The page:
Systems Innovation Dominate MEMS EC 2011
November 3, 2011 - Monterey, CA - The MEMS Executive Congress continued the second day with presentation from further members including end users who were creating finished goods with the devices. This brought an overview of the development ecosystem for MEMS to start with process technology and devices and continue through final product development with system and applicaiton software.
As a discussion from the top - “Software is the lifeblood of today’s innovation and is changing the design paradigm within many markets”. IBM’s Rational Division discussed a “system of systems” approach to bringing products to market based on software flexibility and systems objectives rather than component based design. This holistic top down approach was used by GM to bring the new drive system for the Chevy Volt from concept to production in just 29 months.
As a result, the MEMS world has to shift from the traditional stocking distibutor model with standard product components. The cost of selecting a vendor for an end product is not only the unit price at time of assembly, but also includes a pro-rated loaded cost factor for the development and test of the system that incorporates the new components. As the cost of manufacturing is similar for like products (accelerometers, gyros, etc) there is not a lot of variability in the high volume unit. prices. The differences are in the SDKs that are created by the MEMS supplier to allow for the cost and schedule for the ind product development to be as short as possible. reference designs, interface approved vendor lists (AVLs), and multi-OS development platforms are now a key differentiating factor on the parts.
The MEMS sensors are now moving from a human interface and feedback role to automated sensor to sensor / machine to machine communication. In this new role, the sensor network plays an equal role to the sensor itself for being the key role of the data integrity and data transfer that is picked up from the sensor. These include the power control and the wireless communications for the sensors. A key factor in these environments is the control of the EM environment around the sensors to make sure that the wireless traffic in the area does not impact or get falsely reported by the sensors.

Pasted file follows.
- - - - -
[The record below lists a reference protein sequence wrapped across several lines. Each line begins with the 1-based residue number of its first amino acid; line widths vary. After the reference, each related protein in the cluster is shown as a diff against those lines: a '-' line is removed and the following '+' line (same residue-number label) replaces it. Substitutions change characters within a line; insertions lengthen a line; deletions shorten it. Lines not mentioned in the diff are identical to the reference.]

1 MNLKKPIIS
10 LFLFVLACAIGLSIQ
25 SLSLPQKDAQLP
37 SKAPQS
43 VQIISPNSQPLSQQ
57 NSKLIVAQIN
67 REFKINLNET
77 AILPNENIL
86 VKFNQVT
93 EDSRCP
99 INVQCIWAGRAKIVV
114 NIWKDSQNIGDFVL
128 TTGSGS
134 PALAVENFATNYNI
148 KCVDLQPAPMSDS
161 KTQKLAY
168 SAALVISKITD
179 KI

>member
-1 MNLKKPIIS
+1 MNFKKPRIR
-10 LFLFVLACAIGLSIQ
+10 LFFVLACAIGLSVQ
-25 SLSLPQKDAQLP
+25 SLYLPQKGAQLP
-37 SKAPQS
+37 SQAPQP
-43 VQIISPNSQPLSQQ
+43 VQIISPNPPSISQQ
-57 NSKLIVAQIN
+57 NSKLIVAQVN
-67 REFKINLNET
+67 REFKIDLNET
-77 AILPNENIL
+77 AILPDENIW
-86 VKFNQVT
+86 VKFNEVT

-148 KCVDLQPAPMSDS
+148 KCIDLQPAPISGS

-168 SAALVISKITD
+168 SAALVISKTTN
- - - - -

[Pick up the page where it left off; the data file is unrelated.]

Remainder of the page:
The other aspect of the sensor network is the actual interpretation of the collected data. The data mining and database schema are integral points in the sensors providing a beneficial vs a detrimental function. Historically, data analysis and trend information was deduced from minimum data sets, and the gap avoidance and fill were the main portion of the effort. With high density, high performance monitor networks, upwards of 1 million sensors can provide 24/7 reporting to the data collection system. For the first time the task has shifted from gap filling to data filtering and data reduction. The problem is amplified by the high precision of the MEMS devices which require threshold setting for interpretation of the data. The high resolution of these sensors, in some cases have a system noise floor that is significantly measurable with low order bits & bytes of the sensor readouts. All of this network interface is now pushing the ubiquitous security issues down to the component and SDK level. A sample of the current end products that show the full ecosystem is the goggle based information system from Recon Instruments.
As MEMS become mainstream, not only in mobile devices for human interface and automotive systems but move into the connected world of consumer devices, their ecosystem and necessity is now an indispensable part of the $1T+ electronics industry and has moved up from being an “emerging technology”.